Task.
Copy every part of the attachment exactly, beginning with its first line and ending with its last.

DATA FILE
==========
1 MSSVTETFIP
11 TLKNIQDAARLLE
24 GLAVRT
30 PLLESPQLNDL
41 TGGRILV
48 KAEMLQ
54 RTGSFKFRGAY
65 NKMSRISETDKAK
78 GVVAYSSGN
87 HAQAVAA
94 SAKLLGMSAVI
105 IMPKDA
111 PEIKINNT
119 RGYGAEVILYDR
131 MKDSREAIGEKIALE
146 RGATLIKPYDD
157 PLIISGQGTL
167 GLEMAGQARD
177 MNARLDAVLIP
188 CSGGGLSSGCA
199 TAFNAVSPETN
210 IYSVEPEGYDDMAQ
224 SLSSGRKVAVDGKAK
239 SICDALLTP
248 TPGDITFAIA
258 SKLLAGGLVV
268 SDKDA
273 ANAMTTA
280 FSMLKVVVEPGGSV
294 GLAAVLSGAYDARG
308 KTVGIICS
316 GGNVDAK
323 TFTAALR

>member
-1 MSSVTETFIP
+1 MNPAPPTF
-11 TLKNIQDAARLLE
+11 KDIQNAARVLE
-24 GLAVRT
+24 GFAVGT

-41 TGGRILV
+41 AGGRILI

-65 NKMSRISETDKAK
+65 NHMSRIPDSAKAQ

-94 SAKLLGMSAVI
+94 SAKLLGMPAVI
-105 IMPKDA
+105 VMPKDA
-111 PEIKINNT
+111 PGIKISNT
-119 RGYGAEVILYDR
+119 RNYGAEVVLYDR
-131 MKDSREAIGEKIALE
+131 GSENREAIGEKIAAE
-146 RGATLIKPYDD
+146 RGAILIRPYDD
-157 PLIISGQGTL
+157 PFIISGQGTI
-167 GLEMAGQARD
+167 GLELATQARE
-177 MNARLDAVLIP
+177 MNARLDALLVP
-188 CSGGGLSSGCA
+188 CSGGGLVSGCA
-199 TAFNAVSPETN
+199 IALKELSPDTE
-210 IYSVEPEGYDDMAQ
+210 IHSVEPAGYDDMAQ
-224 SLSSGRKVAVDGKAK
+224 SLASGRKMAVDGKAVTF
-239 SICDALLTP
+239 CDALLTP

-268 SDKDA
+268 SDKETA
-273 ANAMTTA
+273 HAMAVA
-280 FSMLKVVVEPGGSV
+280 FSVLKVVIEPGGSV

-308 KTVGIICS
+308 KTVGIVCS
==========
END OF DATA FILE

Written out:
1 MSSVTETFIP
11 TLKNIQDAARLLE
24 GLAVRT
30 PLLESPQLNDL
41 TGGRILV
48 KAEMLQ
54 RTGSFKFRGAY
65 NKMSRISETDKAK
78 GVVAYSSGN
87 HAQAVAA
94 SAKLLGMSAVI
105 IMPKDA
111 PEIKINNT
119 RGYGAEVILYDR
131 MKDSREAIGEKIALE
146 RGATLIKPYDD
157 PLIISGQGTL
167 GLEMAGQARD
177 MNARLDAVLIP
188 CSGGGLSSGCA
199 TAFNAVSPETN
210 IYSVEPEGYDDMAQ
224 SLSSGRKVAVDGKAK
239 SICDALLTP
248 TPGDITFAIA
258 SKLLAGGLVV
268 SDKDA
273 ANAMTTA
280 FSMLKVVVEPGGSV
294 GLAAVLSGAYDARG
308 KTVGIICS
316 GGNVDAK
323 TFTAALR

>member
-1 MSSVTETFIP
+1 MNPAPPTF
-11 TLKNIQDAARLLE
+11 KDIQNAARVLE
-24 GLAVRT
+24 GFAVGT

-41 TGGRILV
+41 AGGRILI

-65 NKMSRISETDKAK
+65 NHMSRIPDSAKAQ

-94 SAKLLGMSAVI
+94 SAKLLGMPAVI
-105 IMPKDA
+105 VMPKDA
-111 PEIKINNT
+111 PGIKISNT
-119 RGYGAEVILYDR
+119 RNYGAEVVLYDR
-131 MKDSREAIGEKIALE
+131 GSENREAIGEKIAAE
-146 RGATLIKPYDD
+146 RGAILIRPYDD
-157 PLIISGQGTL
+157 PFIISGQGTI
-167 GLEMAGQARD
+167 GLELATQARE
-177 MNARLDAVLIP
+177 MNARLDALLVP
-188 CSGGGLSSGCA
+188 CSGGGLVSGCA
-199 TAFNAVSPETN
+199 IALKELSPDTE
-210 IYSVEPEGYDDMAQ
+210 IHSVEPAGYDDMAQ
-224 SLSSGRKVAVDGKAK
+224 SLASGRKMAVDGKAVTF
-239 SICDALLTP
+239 CDALLTP

-268 SDKDA
+268 SDKETA
-273 ANAMTTA
+273 HAMAVA
-280 FSMLKVVVEPGGSV
+280 FSVLKVVIEPGGSV

-308 KTVGIICS
+308 KTVGIVCS